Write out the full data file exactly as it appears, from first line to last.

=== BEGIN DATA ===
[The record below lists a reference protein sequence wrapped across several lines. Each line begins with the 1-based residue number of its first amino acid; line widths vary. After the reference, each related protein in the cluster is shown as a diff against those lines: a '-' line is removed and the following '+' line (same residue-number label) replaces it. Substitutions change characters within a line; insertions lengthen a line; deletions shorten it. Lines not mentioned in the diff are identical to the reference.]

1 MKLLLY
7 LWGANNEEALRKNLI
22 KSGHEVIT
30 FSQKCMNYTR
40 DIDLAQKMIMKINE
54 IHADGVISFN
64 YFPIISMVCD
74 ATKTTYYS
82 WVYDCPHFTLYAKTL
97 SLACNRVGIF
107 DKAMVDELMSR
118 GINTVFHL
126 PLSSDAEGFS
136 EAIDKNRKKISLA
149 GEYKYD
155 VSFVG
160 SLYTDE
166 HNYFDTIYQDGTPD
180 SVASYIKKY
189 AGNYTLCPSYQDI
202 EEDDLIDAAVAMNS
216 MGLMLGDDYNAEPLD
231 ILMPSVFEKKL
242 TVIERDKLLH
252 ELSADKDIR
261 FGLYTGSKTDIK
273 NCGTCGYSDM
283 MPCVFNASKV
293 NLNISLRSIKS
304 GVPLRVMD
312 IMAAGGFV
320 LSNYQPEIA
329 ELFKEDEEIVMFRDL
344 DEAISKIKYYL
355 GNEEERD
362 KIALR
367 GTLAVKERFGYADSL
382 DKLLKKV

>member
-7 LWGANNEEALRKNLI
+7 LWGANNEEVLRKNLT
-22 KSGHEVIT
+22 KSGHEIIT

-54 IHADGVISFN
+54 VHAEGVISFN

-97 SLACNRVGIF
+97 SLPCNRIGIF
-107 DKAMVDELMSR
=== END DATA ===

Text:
[The record below lists a reference protein sequence wrapped across several lines. Each line begins with the 1-based residue number of its first amino acid; line widths vary. After the reference, each related protein in the cluster is shown as a diff against those lines: a '-' line is removed and the following '+' line (same residue-number label) replaces it. Substitutions change characters within a line; insertions lengthen a line; deletions shorten it. Lines not mentioned in the diff are identical to the reference.]

1 MKLLLY
7 LWGANNEEALRKNLI
22 KSGHEVIT
30 FSQKCMNYTR
40 DIDLAQKMIMKINE
54 IHADGVISFN
64 YFPIISMVCD
74 ATKTTYYS
82 WVYDCPHFTLYAKTL
97 SLACNRVGIF
107 DKAMVDELMSR
118 GINTVFHL
126 PLSSDAEGFS
136 EAIDKNRKKISLA
149 GEYKYD
155 VSFVG
160 SLYTDE
166 HNYFDTIYQDGTPD
180 SVASYIKKY
189 AGNYTLCPSYQDI
202 EEDDLIDAAVAMNS
216 MGLMLGDDYNAEPLD
231 ILMPSVFEKKL
242 TVIERDKLLH
252 ELSADKDIR
261 FGLYTGSKTDIK
273 NCGTCGYSDM
283 MPCVFNASKV
293 NLNISLRSIKS
304 GVPLRVMD
312 IMAAGGFV
320 LSNYQPEIA
329 ELFKEDEEIVMFRDL
344 DEAISKIKYYL
355 GNEEERD
362 KIALR
367 GTLAVKERFGYADSL
382 DKLLKKV

>member
-7 LWGANNEEALRKNLI
+7 LWGANNEEVLRKNLT
-22 KSGHEVIT
+22 KSGHEIIT

-54 IHADGVISFN
+54 VHAEGVISFN

-97 SLACNRVGIF
+97 SLPCNRIGIF
-107 DKAMVDELMSR